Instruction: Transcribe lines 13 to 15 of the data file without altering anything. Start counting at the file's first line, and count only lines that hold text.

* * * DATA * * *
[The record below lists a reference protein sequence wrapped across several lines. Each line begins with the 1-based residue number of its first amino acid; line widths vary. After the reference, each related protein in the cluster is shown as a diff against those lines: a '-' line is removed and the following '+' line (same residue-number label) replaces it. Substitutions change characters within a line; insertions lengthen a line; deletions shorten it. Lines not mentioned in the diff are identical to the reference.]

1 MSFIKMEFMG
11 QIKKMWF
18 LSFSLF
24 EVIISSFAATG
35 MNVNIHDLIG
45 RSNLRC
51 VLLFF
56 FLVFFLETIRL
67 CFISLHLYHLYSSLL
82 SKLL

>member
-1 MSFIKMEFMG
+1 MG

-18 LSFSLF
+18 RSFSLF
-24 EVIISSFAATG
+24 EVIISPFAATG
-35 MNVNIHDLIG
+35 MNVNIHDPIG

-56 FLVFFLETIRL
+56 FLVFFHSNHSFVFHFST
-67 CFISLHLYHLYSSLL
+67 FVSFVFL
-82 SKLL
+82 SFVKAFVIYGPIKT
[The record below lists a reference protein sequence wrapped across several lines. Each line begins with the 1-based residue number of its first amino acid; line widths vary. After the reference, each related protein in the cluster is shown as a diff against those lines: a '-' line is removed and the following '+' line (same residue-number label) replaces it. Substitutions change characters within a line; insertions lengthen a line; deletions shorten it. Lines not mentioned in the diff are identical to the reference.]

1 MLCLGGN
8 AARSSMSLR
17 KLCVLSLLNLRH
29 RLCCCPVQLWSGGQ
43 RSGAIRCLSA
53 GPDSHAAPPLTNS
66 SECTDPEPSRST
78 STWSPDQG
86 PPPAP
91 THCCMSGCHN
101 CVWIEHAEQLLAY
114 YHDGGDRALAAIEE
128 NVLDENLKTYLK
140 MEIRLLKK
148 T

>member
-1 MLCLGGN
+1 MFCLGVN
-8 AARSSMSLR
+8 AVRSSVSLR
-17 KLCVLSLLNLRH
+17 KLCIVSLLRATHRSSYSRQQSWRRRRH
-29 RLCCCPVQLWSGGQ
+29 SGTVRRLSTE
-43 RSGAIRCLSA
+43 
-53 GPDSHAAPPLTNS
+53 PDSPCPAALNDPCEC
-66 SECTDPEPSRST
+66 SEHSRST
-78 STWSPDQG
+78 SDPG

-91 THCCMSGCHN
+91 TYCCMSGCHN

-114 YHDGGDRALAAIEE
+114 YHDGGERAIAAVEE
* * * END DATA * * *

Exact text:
-1 MSFIKMEFMG
+1 MG

-18 LSFSLF